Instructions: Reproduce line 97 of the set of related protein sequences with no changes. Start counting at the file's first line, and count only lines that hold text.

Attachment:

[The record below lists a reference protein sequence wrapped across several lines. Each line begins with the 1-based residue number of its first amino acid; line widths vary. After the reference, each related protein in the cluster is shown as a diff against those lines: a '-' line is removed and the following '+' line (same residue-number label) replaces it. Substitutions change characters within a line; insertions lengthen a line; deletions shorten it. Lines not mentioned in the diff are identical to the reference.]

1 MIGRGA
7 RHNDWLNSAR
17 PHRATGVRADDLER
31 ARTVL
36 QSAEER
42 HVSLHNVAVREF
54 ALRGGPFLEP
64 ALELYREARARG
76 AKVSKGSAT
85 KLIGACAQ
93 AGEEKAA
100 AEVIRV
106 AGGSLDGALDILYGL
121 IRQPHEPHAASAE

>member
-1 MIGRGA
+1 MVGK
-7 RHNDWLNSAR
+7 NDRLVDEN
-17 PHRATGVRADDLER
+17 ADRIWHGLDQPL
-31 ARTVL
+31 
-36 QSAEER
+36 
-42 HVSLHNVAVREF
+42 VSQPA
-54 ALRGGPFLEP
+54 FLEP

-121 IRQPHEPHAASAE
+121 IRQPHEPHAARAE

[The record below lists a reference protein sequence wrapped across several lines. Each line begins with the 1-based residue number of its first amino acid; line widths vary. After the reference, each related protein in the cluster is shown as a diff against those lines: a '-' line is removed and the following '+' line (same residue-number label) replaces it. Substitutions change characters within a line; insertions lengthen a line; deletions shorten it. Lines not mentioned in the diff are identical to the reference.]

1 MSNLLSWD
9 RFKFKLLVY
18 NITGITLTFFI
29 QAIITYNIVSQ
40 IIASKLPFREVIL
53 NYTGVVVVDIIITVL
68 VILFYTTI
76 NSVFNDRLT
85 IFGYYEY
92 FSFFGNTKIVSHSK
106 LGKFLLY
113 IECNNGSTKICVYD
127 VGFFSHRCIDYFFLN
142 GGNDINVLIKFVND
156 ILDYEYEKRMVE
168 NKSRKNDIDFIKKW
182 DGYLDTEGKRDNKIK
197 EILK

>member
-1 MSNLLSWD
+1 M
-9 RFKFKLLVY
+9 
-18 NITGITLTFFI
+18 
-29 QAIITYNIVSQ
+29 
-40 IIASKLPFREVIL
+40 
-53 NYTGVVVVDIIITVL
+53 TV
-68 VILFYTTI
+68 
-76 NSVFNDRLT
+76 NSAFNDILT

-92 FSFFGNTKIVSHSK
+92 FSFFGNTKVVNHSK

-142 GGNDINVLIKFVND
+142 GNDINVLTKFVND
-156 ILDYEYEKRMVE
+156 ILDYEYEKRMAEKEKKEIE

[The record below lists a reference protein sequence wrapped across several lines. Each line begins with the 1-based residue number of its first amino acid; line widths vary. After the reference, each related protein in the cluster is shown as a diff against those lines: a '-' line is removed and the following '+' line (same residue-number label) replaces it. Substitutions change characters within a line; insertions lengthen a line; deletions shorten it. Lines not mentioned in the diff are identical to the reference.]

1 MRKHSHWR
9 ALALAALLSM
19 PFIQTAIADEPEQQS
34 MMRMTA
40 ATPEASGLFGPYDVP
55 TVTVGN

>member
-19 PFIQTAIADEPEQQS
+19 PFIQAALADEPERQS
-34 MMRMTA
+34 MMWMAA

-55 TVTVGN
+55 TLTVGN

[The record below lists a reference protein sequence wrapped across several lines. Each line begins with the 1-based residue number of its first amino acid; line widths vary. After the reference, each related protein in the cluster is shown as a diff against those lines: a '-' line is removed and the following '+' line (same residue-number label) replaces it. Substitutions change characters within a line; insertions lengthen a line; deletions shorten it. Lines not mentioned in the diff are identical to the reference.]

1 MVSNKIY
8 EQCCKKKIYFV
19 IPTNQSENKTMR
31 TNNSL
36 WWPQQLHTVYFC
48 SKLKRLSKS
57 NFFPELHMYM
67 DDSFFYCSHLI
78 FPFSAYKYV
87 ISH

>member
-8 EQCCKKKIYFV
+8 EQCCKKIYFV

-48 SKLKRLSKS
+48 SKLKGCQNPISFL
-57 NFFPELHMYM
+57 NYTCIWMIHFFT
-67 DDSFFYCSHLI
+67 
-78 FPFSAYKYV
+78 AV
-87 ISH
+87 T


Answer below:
67 DDSFFYCSHLI